Dominant two games from Wilfork

EAST RUTHERFORD, N.J. — He was only credited with three tackles on the official statistics, but Patriots defensive lineman Vince Wilfork had his second straight dominating game in the Patriots’ 49-19 victory.

Wilfork fought double teams on third and fourth down as the Jets were stopped by Jerod Mayo in Patriots territory when the score was 7-0.

Wilfork shoved guard Brandon Moore into Sanchez to cause a fumble that was returned for a touchdown to make it 21-0.

Wilfork drew a double team that freed Mayo on his sack to end the next drive.


Wilfork tossed right tackle Austin Howard like a rag doll to stop Bilal Powell for no gain after the two-minute warning.

And, finally, when the Jets had fourth and goal at the Patriots’ 1-yard line early in the third quarter, Wilfork busted through the gap Shonn Greene wanted to run through. That forced Greene back to the middle where Brandon Spikes stopped him for no gain.

“Very unselfish,” Patriots coach Bill Belichick said. “We play him in different positions, where we feel like he’s maybe the most needed, not necessarily where it’s going to feature him or give him a great opportunity to make plays. But a lot of times it is to eat up blockers or try to disrupt plays.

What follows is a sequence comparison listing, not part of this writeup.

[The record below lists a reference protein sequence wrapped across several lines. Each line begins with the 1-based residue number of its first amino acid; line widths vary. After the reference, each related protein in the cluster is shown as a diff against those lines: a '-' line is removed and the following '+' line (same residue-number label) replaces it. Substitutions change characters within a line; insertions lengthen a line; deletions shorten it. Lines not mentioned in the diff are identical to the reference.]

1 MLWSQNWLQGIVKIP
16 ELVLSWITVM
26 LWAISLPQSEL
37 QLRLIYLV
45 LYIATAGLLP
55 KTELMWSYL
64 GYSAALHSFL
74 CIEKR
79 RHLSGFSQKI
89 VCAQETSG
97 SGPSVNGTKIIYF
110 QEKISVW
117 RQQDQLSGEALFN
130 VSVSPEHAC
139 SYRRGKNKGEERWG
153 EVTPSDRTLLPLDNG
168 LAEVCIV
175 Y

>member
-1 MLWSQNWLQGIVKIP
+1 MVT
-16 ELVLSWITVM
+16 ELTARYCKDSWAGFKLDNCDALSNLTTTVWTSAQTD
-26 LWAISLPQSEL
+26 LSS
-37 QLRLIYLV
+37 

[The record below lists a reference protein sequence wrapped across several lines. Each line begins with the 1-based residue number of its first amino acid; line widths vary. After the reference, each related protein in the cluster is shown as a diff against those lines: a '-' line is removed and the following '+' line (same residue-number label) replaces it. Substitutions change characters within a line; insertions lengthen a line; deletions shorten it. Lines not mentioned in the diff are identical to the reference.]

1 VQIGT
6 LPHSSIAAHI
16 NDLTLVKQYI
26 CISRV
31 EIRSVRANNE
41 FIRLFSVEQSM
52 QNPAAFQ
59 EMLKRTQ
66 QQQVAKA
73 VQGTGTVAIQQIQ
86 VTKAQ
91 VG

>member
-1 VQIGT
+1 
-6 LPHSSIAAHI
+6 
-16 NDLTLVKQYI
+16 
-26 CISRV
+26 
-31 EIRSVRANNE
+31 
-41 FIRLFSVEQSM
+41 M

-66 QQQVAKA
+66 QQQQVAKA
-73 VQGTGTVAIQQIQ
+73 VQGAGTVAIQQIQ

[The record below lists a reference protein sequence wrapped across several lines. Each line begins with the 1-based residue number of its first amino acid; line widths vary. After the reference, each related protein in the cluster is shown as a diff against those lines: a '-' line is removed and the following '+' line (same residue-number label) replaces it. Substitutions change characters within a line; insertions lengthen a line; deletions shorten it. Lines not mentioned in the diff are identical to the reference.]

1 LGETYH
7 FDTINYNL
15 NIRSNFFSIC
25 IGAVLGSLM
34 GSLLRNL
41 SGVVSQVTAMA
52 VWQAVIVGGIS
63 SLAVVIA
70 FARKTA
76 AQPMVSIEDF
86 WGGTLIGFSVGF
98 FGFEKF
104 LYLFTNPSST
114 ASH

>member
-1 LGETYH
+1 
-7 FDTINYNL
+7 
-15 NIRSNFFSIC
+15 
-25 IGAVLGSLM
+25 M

“He’s an explosive guy that’s got very good football instincts. He knows where the ball is, he knows what they’re trying to do. He really responded to a lot of the different challenges or positions that we put him in. He’s done a very unselfish job and been very productive.”

Wilfork also dominated against the Colts, forcing a bad throw on the interception returned for a touchdown by Aqib Talib, batting down two passes, and wrecking several Colts running plays.


The uptick in Wilfork’s play just happened to coincide with the article from, published two days before the Colts game, titled, “What’s wrong with Vince Wilfork?”

Yes, Wilfork’s wife Bianca brought it to his attention.

“I work my tail off,” Wilfork said after his press conference. “I do everything that I’ve been doing. You’re going to always have people saying some things. But I try not to pay attention to that.

“She told me about it. I think it irritated her more than it did me. I looked at it and I was like, ‘It is what it is.’ I’m going to keep doing my thing.”

More on Wilfork from me in Friday’s paper.

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